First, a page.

Joanne Mattera said...

@Anonymous 11:30--Working with a gallery at a distance from where you live is difficult, even nationally, so your international location will make things a bit more difficult for you. Is there someone here who can advocate for you?

@Eva: Fast growth may be suspect, but if a gallery gets a backer, bigger things are possible. Congrats, though, on your "bad luck" turning into good luck after all.

@Chris: How smart of you to remain visible and, frankly, a bit threatening to the dealer. Your presence surely made her think you were sharing info with the new artists. Good for you! You were resourceful and got paid. What might you do differently before entering into a relationship with a new dealer?

@Susan: Amber George's Dun& Bradstreet research was a great idea. I also talk with artists--at openings, in casual conversation--to ask how things are with their dealer, if they have heard of difficult situations. If we all do that occasionally, we'll broaden our network. There's also, which focuses on New York galleries. It's all anonymous, so the possibility exists for abuse, but I know the person who manages it and I know him to be a decent, pro-artist person without being anti-dealer.

@Anonymous 3:22--I totally agree that it's worth the effort to work with dealers and their galleries. And I think that the bad ones are in the small minority, but when you are dealing with such a dealer, the problem looms large.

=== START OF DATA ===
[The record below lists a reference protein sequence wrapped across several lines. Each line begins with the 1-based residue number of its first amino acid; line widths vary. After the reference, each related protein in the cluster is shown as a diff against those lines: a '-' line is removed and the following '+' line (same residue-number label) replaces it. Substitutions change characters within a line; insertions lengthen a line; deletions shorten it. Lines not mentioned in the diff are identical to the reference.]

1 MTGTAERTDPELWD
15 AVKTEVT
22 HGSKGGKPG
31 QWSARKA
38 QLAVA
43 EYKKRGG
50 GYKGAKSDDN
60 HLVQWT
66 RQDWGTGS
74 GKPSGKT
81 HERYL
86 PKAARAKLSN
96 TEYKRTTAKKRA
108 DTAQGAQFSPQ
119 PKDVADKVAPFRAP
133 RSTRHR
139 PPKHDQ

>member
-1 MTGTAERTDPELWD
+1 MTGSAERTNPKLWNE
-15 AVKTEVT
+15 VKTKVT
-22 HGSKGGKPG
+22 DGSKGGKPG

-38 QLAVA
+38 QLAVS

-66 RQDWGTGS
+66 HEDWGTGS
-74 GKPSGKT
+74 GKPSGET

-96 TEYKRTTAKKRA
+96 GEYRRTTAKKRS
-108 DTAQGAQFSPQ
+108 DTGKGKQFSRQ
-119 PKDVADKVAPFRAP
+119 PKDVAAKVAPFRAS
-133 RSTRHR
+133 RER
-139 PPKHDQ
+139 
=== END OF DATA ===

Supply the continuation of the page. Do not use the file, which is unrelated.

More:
@Anonymous 3:51--There's no reason to get shafted. Be proactive. Talk to a VLA lawyer. Find about small claims court. Just make sure your paperwork--contract, or invoice, or consignment sheet--is in order. You may able to get a lien on their property, or sue for the amount due you. Even better if you can get the collector to corrobortate that s/he paid the dealer. Go after that $2000!

It is not being "difficult" to expect and receive payment in a timely manner, or to receive your work in the same condition in which you dropped it off, or to have your phone calls or emails returned in a courtesous and timely way.

Anonymous said...

Thank you. Joanne, for bringing this up. I had terrible experiences with 2 well-known galleries in New York. It took years to get paid. I mentioned this problem to several critics recently on their visits to my studio, because this problem is never brought up in international art magazines they write for.